I've met a lot of people over the course of my life. Some I've scarcely noticed. Some have come and gone. Others have dramatically altered the course of my life. And then there's Jim Story.
Back in 1989 when I began writing for a small-town weekly newspaper in Fortville, Indiana, few people noticed. But one day, out of the blue, I got a phone call from a guy who'd called the newspaper and wheedled my number out of them, just because he wanted to tell me personally how much he enjoyed my writing.
Jim was always doing stuff like that. He never failed to go out of his way to thank someone, to congratulate someone, or to support someone in any way he could. Truth be told, that phone call was the nicest thing anything had ever done for me, but, for Jim, it was just the sort of thing he did every day. After that first contact, he called regularly to put me in touch with other writers, to recommend people who might be interested in my writing, and to introduce me to interesting people I might want to write about. Most of my best articles over the years were inspired in some way by Jim Story.
Jim and I shared a deep passion
for gardening, and I, like so many others, soon adopted him into my family.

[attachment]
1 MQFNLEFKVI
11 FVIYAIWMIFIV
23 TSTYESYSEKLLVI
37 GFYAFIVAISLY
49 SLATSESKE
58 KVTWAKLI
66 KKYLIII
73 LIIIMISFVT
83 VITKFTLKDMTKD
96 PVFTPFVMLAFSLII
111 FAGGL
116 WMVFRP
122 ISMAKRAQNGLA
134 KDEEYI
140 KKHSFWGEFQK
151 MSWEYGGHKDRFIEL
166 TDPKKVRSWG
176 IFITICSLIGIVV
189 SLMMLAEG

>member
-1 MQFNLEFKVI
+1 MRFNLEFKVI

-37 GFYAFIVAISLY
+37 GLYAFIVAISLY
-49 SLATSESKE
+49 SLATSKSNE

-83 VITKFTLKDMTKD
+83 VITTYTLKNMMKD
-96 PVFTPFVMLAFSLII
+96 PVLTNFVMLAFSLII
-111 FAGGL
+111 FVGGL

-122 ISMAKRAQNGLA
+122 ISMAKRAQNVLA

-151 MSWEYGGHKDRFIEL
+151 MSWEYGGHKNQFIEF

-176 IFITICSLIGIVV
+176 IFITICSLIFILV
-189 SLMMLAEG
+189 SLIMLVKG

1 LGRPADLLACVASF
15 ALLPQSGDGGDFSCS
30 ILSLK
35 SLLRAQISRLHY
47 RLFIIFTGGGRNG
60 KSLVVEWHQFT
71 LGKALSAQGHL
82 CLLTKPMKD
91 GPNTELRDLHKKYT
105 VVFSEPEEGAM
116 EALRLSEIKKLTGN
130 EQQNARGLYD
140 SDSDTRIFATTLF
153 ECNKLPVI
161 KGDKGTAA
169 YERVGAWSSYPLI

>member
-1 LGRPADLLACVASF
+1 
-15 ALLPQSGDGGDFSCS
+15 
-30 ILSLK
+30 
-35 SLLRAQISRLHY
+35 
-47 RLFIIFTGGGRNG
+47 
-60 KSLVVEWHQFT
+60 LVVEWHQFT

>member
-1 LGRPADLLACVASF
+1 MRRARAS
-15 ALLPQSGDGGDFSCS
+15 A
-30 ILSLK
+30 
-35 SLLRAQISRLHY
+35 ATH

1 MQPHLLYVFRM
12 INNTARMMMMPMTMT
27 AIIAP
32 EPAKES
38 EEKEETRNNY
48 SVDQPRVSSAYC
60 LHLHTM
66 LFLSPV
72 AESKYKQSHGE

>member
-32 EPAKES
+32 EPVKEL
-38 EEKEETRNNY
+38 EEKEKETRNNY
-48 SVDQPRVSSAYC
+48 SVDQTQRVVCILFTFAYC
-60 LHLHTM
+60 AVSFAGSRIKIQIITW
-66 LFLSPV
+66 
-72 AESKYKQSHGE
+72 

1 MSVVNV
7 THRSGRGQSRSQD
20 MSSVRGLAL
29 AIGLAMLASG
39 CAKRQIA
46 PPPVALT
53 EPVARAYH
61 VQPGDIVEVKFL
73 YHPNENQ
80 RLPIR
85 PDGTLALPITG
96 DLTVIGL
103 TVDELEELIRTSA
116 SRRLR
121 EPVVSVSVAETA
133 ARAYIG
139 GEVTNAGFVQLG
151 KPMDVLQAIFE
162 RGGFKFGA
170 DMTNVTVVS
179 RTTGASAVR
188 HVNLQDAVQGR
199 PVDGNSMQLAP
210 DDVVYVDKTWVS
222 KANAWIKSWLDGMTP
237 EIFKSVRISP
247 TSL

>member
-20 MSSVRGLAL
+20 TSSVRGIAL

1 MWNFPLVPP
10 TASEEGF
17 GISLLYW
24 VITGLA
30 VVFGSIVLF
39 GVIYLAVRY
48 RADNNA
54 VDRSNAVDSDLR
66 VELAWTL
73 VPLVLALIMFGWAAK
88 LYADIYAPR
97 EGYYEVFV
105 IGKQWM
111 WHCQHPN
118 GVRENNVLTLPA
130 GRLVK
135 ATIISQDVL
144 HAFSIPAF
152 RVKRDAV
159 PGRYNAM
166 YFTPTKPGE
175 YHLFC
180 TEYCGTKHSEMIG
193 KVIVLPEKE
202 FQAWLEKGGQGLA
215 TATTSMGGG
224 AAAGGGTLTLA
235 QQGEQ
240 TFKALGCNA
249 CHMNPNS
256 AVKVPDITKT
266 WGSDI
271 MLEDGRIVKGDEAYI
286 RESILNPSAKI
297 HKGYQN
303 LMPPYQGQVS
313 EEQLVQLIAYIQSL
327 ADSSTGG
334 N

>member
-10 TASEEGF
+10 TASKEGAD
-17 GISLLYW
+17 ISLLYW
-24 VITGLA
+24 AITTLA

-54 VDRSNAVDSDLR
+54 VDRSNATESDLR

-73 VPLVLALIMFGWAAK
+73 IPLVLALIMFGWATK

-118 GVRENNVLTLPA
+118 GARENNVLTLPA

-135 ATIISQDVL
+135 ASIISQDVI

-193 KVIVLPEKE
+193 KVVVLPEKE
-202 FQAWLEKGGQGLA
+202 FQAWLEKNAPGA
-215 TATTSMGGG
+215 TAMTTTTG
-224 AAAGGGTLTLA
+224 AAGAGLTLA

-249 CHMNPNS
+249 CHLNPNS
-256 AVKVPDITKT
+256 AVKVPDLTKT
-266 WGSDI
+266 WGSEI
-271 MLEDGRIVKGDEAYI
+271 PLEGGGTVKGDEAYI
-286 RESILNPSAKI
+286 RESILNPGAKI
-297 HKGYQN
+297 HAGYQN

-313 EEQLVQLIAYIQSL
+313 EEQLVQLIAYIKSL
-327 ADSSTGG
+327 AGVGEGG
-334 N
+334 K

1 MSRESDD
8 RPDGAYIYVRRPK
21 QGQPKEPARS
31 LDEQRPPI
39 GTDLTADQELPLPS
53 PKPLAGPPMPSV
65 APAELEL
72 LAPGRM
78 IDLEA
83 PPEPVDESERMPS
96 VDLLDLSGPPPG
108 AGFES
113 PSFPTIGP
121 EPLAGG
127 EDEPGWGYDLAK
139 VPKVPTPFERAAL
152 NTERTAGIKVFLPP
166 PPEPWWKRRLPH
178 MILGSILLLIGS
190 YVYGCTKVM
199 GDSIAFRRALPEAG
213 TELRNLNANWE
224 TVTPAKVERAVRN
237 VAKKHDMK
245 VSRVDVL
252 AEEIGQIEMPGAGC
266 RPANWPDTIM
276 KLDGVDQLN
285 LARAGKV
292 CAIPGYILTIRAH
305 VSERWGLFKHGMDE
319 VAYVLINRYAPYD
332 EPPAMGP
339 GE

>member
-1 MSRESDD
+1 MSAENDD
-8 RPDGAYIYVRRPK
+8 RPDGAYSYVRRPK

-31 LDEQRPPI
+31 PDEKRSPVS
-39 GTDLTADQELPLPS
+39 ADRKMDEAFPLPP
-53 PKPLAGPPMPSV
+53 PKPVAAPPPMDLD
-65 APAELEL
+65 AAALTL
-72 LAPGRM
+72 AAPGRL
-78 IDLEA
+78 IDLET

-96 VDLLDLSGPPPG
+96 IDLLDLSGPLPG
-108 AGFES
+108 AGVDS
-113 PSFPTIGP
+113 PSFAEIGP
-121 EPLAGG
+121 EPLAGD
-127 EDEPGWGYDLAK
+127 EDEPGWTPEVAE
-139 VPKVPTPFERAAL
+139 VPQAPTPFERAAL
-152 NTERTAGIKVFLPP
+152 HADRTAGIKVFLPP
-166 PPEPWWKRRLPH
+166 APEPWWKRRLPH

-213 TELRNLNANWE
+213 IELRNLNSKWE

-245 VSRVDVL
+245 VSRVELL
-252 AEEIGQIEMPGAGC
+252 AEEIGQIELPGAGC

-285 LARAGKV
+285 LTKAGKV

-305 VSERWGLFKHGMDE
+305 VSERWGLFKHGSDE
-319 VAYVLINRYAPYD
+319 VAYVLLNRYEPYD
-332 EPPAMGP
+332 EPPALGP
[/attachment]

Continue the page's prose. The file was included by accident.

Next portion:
My children admired him and enjoyed spending time with him. My husband,
Bob, said he thought he should be jealous his wife was spending so much
time with another man, but mostly he was just jealous because I got to
be with Jim more than he did. Jim taught us all about the glory of gourds.
Bob actually won awards for some of the photos he took of ]im's garden,
and my daughter won an award for a beautiful portrait she painted of Jim's
gourds. I published at least half a dozen articles about Jim's gourds-a
few in Better Homes and
I, like so many other people, suffered a severe loss when Jim died. I sat alone at his funeral, wondering why I should even bother to write anything anymore. But Jim never would have allowed me to quit. Since his passing, I have continued to write, but I've sorely missed those regular phone calls I used to get, telling me how much he enjoyed my latest article.
When I finally got my first novel published two years ago, I was terribly excited, of course, and I gave copies to everyone I could think of who might care. But I couldn't give a copy to the one person I knew would care most. So I buried a copy in my yard and planted gourds around it.
Somehow I'm sure Jim is enjoying it.